Tenants can hold debt collectors accountable for illegal evictions in the face of a moratorium on such actions outlined by federal health authorities, according to a rule issued Monday by the federal consumer financial protection agency.
The Consumer Financial Protection Bureau (CFPB) said its interim final rule based on the Fair Debt Collection Practices Act (FDCPA) requires debt collectors to provide written notice to tenants of their rights under the eviction moratorium issued by the federal Centers for Disease Control (CDC). The bureau said the rule also prohibits debt collectors from misrepresenting tenants’ eligibility for protection from eviction under the moratorium.
“The CDC has established the eviction moratorium to protect the public health and reduce the spread of the virus,” the bureau said in a release. “Debt collectors who evict tenants who may have rights under the moratorium without providing notice of the moratorium or who misrepresent tenants’ rights under the moratorium can be prosecuted by federal agencies and state attorneys general for violations of the Fair Debt Collection Practices Act (FDCPA) and are also subject to private lawsuits by tenants.”
In a statement, acting CFPB Director Dave Uejio said “no one should be evicted from their home without understanding their rights, and we will hold accountable those debt collectors who move forward with illegal evictions. We encourage debt collectors to work with tenants and landlords to find solutions that work for everyone.”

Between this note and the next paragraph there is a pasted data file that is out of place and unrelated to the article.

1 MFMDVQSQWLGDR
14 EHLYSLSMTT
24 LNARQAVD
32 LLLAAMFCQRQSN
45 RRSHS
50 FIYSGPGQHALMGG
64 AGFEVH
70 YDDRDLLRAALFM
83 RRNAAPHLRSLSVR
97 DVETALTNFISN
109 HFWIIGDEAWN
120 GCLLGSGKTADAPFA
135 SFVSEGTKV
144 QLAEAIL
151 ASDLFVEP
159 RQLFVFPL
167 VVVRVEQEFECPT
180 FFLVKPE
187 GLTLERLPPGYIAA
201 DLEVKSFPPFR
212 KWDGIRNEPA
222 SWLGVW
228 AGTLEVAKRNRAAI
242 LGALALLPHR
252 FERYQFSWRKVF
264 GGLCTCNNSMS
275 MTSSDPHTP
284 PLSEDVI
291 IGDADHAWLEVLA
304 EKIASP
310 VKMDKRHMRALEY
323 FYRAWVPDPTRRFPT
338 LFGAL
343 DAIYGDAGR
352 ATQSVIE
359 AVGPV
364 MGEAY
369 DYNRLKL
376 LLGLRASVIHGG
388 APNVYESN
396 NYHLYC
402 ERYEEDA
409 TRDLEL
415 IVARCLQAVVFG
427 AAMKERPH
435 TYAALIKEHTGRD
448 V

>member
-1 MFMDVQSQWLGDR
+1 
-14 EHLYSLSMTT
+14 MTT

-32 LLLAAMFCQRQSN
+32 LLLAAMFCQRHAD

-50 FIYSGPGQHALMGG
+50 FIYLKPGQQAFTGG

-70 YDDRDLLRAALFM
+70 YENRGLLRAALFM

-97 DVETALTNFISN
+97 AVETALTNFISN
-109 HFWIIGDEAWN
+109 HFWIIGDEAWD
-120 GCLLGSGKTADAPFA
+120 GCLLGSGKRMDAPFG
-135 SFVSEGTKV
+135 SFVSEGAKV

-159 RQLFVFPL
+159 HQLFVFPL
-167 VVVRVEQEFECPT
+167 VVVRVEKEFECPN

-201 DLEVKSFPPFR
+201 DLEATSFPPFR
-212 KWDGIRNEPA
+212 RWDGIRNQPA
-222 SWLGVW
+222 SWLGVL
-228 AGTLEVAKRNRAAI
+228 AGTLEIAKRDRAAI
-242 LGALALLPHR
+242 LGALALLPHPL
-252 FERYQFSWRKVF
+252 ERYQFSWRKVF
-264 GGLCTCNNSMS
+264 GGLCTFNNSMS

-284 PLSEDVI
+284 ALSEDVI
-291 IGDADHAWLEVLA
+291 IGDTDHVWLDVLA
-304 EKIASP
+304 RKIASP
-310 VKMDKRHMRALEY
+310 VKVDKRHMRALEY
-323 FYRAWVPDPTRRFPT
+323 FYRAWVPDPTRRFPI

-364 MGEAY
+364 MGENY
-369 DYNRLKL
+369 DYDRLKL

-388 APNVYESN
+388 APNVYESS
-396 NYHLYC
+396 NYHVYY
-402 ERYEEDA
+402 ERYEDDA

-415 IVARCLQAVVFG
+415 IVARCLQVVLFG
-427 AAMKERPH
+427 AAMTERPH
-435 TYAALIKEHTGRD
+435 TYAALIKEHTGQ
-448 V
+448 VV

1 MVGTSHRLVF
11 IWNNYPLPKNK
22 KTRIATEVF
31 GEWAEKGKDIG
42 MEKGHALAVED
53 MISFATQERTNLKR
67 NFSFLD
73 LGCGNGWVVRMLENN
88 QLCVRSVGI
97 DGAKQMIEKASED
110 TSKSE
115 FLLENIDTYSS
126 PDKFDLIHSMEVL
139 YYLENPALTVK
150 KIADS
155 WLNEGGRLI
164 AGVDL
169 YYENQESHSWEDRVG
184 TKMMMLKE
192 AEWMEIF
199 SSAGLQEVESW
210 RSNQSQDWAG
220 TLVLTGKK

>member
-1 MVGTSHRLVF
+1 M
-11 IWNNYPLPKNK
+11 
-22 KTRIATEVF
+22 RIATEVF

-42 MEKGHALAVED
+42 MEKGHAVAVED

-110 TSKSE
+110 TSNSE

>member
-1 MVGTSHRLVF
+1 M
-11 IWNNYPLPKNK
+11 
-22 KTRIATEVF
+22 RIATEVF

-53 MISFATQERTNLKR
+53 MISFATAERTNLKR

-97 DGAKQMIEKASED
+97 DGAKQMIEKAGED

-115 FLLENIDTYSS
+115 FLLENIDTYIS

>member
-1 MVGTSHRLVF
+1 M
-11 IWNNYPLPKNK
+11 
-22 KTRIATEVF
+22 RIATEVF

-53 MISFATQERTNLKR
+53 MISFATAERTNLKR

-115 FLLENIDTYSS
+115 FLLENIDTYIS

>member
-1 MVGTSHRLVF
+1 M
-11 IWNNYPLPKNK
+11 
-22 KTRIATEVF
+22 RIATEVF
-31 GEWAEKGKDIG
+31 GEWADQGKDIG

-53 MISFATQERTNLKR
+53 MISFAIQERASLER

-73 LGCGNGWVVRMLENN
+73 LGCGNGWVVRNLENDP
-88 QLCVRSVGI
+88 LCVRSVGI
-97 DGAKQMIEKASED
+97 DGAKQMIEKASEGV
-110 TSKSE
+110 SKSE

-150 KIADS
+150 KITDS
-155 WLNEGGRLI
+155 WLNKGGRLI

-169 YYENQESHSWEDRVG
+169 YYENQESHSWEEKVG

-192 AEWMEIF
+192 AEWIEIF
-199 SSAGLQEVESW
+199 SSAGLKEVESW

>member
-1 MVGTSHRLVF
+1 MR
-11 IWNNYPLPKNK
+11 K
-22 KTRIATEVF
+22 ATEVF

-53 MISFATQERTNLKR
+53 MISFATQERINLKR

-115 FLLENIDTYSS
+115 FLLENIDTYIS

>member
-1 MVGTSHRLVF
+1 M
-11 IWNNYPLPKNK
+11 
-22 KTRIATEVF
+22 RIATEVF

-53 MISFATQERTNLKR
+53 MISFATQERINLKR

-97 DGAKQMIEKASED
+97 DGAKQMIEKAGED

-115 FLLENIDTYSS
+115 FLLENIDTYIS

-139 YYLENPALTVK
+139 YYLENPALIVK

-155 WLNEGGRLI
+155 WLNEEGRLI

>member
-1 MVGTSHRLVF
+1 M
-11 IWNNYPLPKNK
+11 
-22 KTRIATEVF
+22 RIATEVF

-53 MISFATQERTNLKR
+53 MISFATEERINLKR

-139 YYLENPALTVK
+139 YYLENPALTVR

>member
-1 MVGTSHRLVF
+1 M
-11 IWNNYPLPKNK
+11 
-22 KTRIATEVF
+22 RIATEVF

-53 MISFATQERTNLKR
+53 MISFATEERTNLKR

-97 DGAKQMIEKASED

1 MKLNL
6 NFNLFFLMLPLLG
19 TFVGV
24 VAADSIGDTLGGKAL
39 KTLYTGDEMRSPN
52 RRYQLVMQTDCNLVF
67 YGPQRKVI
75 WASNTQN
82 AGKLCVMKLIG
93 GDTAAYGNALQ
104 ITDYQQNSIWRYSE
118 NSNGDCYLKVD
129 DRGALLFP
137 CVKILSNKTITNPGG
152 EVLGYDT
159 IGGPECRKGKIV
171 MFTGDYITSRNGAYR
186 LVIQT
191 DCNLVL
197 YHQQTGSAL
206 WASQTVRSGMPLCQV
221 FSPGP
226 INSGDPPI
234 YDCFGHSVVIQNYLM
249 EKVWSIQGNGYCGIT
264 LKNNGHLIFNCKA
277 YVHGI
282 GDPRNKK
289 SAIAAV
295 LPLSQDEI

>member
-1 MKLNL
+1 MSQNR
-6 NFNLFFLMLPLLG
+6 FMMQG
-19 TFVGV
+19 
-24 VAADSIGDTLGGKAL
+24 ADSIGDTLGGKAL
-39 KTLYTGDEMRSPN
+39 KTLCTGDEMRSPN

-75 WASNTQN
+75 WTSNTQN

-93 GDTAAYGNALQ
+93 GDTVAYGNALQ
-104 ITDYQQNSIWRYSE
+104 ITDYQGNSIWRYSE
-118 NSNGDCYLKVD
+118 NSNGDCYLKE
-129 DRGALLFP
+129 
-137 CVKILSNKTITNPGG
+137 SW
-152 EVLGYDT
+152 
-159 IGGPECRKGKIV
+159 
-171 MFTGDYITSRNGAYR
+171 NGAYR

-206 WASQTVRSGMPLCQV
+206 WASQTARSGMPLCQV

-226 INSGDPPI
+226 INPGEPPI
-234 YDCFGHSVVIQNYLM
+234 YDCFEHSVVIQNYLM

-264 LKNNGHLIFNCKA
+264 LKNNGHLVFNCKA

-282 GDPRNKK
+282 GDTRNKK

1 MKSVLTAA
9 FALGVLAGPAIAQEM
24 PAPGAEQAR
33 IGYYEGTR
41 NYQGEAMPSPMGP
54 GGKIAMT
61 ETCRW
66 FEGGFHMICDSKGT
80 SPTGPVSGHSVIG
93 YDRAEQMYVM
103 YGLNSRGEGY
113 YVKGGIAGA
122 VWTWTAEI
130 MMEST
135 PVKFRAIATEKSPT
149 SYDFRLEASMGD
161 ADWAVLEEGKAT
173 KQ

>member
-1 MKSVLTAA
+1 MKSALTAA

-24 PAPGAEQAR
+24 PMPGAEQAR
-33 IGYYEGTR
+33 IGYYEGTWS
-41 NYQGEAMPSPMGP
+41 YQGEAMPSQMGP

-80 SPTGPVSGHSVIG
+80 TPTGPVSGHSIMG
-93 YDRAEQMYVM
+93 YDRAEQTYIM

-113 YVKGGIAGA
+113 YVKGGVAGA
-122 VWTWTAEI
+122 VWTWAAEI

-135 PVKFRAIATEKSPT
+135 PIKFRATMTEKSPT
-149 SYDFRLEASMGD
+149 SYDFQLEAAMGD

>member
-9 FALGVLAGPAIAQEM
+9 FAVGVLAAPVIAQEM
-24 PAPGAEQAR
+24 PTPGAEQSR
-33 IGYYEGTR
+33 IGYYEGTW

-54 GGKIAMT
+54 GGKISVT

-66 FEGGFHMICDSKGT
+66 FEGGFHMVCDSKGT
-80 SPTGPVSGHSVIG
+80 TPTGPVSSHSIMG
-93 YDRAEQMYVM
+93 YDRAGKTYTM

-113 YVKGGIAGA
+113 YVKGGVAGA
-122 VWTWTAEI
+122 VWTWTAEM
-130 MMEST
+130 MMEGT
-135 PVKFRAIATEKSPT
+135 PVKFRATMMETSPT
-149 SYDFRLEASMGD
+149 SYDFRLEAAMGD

Under the rule, CFPB said debt collectors, including attorneys, seeking to evict tenants for non-payment of rent must provide tenants who may have rights under the CDC order with clear and conspicuous written notice of those rights. The notice must be provided on the same date as the eviction notice, or, if no eviction notice is required by law, on the date that the eviction action is filed, the bureau said.
The notice must be in writing, according to the agency; phone calls or electronic notices such as text messages or emails are not sufficient. Sample language to satisfy the rule’s disclosure requirements is included in the rule, the CFPB said.
“Failure to provide the required notice to tenants is a violation of the FDCPA,” the bureau said. “The FDCPA provides a private right of action against debt collectors, and violators can be held liable for actual damages, statutory damages, and attorney’s fees. Class actions may be brought under the FDCPA.”
The bureau added that its rule does not preempt more protective state laws, which some states (and localities) have adopted to enforce their own eviction moratoria. Debt collectors may also be required to provide notice of these moratoria, the bureau noted.